Verdict: Ayogya offers thoughtful and fresh ideas through the lens.

After all the unexpected delays in release, Ayogya finally made a grand opening on Saturday. Though it is a remake of the 2015 Telugu film Temper, Ayogya adds many more elements to the context. Starring Vishal and Raashi Khanna in the leading roles, Ayogya assembles a brilliant cast including Parthiban, K. S. Ravikumar, Pooja Devariya, and Vamsi Krishna.

What’s Ayogya About:

Ayogya means “the one without values”, and that perfectly describes Inspector Karnan (Vishal). His ambition to become a police officer is purely inspired by the possibilities of making the most of the corruption in the system. He makes money using all evil means and he takes bribes regularly, with no regrets. His assistant Khader (Ravikumar), a just and ideal policeman driven by values silently sits and watches his superior officer going the wrong way. The trigger for a change is a nice and empathetic girl, Sindhu (Raashi Khanna). A series of events provoke Karnan to reflect on and reconsider his ways and what follows is a drastic change.

What Works:

Ayogya has many moments to it. There is a showdown between Karnan and Khader at the beach where they discuss how different their universes are and how both of them are right in their own ways. It is a powerful scene where two people with extremely different value systems try to find their middle ground and miserably fail at it. The film says there is no middle ground. You either go with the flow and exploit all the opportunities around you without ethics or moral values, or you step out of the worldly pleasures and bravely stand up for what is right. Karnan is in constant dilemma, confused by his “ego, centered around him like WiFi” as he quotes. The relationship between the bad guy in the movie Kalirajan (Parthipan) and Karnan is also beautifully portrayed in the film. Director Venkat Mohan brings out the complexities of allies-turned-enemies and how the intensity of a relationship never changes though the nature of the relationship changes. Ayogya does not show any mercy while depicting the brutal violence against women. There is no sugar coating done here for viewing pleasure. A girl is brutally gang-raped, and the glimpses of it are thrown over and over again, not letting anyone forget the brutality of the crime. Ayogya has many such disturbing, yet powerful moments.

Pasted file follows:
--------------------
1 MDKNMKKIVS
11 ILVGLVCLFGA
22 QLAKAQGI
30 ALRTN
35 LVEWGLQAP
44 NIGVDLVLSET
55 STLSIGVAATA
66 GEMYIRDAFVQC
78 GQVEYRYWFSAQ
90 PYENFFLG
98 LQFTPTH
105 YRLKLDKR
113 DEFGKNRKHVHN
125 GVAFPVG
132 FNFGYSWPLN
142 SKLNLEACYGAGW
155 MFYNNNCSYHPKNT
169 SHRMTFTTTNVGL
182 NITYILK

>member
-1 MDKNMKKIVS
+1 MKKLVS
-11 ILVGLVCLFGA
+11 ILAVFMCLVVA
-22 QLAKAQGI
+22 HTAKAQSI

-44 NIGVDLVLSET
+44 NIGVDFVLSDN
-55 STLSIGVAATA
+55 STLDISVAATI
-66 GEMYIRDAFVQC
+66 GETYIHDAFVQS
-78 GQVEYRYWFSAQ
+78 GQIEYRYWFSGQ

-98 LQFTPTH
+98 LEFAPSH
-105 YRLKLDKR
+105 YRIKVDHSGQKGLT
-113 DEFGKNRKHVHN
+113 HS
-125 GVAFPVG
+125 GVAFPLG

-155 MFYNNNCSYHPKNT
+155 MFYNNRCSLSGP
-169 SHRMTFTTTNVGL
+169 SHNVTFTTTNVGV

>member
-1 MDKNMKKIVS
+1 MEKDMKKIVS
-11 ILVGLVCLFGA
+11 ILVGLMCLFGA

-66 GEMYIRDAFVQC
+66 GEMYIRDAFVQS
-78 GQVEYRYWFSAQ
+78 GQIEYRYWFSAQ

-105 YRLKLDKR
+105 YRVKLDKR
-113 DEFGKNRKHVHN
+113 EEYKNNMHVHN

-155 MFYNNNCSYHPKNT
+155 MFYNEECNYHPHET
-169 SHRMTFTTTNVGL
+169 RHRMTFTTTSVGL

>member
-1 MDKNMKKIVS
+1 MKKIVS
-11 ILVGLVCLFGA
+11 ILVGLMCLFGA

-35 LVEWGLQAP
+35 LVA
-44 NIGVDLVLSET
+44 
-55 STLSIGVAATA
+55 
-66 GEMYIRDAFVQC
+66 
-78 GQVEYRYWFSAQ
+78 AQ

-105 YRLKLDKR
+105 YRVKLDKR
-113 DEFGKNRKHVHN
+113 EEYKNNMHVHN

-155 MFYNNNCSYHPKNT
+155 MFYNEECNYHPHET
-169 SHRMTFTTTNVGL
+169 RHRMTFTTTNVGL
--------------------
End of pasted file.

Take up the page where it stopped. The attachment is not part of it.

What Could’ve Been Better:

Ayogya has certain scenes to serve the mass audience, which does not contribute to building up the plot. The film still tries to play it safe with item numbers, unrealistic heroism, and a few other tried-and-tested elements. The film, however, picks up on the second half and is then on a roll. A few powerful visuals of the film are not for the weak hearted.

Why You Should Watch:

Films surrounding the concept of sexual violence never goes irrelevant, though we hope someday it does. The film reminds you of how a small change in your values can impact people’s lives. Ayogya is a film to watch with lessons to take home. The acting by the entire cast is impeccable, there is a lot of drama and theatrics, but none of it looks overstretched or out of place. Ayogya is a powerful film with a powerful message and is a must watch.